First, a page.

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Congregation B’nai Jeshurun


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Congregation B'nai Jeshurun

Founded in 1825, Congregation B’nai Jeshurun was the second synagogue founded in New York and the third-oldest Ashkenazi synagogue in the United States. It was founded by a coalition of young members of Congregation Shearith Israel, immigrants, and the descendants of immigrants from the German and Polish lands. The congregation first held services on Pearl Street and dedicated their first building on Elm Street in Manhattan in 1829. By 1850, the congregation had grown large enough to make it necessary to build a new synagogue on Greene Street, which was dedicated on September 25, 1851. In 1864, the congregation moved yet again to a new building on 34th Street; the parcel later became part of the site of the flagship Macy’s store. Driven by the rapid expansion of the city, it moved in the spring of 1885 to Madison Avenue at E. 65th Street. That building was designed by Rafael Guastavino and Schwarzmann & Buchman. Less than a year later, a fire did extensive damage to the building. B’nai Jeshurun was temporarily relocated to Congregation Ahawath Chesed (now Central Synagogue) on Lexington Avenue, which ironically had a fire of its own within the month, leaving both congregations homeless.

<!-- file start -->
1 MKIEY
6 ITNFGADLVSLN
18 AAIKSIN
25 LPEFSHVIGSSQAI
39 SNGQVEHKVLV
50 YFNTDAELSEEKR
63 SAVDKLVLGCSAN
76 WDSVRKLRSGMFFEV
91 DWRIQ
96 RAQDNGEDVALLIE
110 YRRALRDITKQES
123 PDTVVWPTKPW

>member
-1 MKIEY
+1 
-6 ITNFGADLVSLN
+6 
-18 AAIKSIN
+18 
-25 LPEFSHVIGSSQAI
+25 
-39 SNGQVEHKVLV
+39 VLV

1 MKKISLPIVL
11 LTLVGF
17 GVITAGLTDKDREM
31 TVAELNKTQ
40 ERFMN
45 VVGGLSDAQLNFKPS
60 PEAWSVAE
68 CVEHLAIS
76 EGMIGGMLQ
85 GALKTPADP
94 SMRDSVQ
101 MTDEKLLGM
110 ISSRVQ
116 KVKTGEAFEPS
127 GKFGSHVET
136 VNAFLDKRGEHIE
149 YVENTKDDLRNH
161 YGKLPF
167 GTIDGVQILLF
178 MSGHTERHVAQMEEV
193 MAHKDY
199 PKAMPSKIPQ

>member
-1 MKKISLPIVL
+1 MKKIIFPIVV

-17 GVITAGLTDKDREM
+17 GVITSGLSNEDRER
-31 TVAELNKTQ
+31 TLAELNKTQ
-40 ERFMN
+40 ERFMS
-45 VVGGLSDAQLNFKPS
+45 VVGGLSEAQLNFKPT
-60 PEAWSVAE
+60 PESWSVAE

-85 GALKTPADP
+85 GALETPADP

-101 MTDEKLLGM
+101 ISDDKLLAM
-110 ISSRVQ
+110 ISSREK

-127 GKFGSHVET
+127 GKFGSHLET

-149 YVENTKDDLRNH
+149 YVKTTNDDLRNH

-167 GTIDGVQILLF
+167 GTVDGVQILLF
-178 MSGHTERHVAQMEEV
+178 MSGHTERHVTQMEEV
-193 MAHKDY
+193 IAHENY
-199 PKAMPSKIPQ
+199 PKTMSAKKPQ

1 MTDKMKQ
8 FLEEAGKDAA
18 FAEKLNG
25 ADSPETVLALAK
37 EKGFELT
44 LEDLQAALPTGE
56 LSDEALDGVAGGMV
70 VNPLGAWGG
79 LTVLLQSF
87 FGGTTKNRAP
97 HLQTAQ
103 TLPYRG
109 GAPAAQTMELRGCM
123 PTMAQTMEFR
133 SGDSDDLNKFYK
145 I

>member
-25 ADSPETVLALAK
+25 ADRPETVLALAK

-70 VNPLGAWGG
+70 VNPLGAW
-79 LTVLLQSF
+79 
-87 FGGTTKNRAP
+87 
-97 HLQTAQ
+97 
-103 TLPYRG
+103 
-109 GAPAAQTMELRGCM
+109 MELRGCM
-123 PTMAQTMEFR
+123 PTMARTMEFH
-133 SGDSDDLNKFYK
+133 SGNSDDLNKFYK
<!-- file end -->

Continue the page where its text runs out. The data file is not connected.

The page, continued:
The present building, located at 257 West 88th Street, between Broadway and West End Avenue, was dedicated in 1917. It was designed by Henry B. Herts, a congregant and celebrated theater architect, with Walter S. Schneider. The congregation, which became Reform as early as 1875, is not presently affiliated.


Brule Laker , 2024-05-24 22:57:54

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